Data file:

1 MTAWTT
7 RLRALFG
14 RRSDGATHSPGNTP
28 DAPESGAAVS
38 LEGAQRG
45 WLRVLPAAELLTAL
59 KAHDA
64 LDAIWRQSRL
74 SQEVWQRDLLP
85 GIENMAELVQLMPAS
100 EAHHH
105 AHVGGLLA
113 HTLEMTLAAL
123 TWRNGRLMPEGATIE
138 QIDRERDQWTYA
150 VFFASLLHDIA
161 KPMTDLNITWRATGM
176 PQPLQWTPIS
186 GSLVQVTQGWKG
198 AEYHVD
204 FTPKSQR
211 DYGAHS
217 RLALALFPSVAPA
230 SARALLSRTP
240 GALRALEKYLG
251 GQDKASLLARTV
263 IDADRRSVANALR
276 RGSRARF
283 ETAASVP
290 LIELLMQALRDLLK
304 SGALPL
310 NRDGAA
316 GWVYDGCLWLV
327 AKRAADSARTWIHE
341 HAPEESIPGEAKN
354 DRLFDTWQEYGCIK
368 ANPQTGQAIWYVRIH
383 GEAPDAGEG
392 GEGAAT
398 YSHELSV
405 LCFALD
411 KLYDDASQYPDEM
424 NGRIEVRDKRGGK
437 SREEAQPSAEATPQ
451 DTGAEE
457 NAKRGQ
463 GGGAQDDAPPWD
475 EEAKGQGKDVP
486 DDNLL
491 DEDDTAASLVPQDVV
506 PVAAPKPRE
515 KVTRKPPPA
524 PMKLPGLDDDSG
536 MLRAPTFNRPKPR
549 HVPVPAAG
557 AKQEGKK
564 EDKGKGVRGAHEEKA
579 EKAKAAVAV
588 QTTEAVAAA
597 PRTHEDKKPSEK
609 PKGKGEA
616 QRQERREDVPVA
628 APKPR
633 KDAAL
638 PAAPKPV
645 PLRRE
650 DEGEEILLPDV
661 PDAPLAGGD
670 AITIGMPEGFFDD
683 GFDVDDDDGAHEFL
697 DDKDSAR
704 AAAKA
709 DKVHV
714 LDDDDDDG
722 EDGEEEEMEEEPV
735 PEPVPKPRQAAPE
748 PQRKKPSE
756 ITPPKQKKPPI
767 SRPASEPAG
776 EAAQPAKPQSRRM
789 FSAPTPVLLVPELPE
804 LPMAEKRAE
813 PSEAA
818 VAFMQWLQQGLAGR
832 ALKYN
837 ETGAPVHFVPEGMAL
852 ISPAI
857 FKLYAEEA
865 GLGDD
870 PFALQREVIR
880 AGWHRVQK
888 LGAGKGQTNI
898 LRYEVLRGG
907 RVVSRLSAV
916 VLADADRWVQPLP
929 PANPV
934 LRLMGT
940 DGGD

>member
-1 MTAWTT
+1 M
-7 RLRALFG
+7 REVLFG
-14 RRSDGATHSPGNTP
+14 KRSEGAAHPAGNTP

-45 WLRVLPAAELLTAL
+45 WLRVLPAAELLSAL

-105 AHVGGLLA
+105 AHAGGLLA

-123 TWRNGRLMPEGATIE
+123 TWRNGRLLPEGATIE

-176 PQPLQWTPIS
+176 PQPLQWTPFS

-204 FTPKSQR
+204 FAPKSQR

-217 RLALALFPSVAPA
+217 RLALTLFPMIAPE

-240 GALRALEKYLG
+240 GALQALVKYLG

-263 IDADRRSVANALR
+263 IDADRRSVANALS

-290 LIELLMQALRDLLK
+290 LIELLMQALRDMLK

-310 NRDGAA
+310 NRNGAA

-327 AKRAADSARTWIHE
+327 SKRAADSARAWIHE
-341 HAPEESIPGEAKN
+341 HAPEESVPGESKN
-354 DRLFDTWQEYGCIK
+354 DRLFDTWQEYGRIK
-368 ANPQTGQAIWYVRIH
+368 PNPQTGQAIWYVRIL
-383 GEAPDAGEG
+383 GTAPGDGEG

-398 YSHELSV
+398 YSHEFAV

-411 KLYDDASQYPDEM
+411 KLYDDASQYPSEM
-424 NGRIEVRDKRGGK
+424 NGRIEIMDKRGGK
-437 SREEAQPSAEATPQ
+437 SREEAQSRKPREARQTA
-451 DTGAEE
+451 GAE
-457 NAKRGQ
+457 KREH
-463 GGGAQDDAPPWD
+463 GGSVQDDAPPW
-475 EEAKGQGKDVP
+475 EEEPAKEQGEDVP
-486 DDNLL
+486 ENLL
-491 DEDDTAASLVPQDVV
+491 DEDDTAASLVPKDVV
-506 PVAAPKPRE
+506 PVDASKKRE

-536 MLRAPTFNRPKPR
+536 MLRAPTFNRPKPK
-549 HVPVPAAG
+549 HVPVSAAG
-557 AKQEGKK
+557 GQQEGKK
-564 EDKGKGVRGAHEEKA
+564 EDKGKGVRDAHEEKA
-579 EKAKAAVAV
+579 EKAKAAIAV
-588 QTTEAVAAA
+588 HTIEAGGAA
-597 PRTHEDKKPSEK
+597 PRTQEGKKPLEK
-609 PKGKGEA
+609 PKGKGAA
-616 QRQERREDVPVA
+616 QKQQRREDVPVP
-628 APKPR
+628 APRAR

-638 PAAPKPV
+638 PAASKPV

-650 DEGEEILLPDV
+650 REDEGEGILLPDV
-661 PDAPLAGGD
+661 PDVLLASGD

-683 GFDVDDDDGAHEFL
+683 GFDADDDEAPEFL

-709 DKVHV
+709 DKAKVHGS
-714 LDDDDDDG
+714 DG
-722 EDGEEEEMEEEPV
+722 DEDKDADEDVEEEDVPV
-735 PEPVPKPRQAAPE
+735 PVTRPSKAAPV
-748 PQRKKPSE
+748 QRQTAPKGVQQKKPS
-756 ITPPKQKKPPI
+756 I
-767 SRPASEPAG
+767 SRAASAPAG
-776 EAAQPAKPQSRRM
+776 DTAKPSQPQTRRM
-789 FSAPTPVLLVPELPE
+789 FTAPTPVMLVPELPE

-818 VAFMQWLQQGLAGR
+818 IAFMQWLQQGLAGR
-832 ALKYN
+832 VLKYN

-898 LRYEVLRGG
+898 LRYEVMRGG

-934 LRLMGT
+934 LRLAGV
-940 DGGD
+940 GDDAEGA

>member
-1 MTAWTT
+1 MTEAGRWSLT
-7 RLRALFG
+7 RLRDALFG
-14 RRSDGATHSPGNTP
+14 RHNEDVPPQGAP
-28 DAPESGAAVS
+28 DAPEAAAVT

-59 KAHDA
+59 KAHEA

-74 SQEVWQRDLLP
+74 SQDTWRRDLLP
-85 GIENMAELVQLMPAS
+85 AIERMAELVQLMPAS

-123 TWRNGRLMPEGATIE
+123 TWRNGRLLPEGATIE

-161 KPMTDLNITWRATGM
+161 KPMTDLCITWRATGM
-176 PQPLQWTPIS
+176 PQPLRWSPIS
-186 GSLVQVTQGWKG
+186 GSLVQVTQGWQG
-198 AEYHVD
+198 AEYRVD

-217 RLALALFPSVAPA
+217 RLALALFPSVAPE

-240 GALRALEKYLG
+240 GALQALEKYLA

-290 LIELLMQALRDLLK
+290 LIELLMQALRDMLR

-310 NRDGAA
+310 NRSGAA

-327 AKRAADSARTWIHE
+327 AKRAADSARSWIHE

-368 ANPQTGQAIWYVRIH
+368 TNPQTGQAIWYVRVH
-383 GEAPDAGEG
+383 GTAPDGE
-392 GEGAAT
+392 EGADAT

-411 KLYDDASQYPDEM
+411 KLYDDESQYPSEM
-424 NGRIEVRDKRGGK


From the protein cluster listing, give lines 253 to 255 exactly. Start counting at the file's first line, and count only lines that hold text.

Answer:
-392 GEGAAT
+392 EGADAT

-411 KLYDDASQYPDEM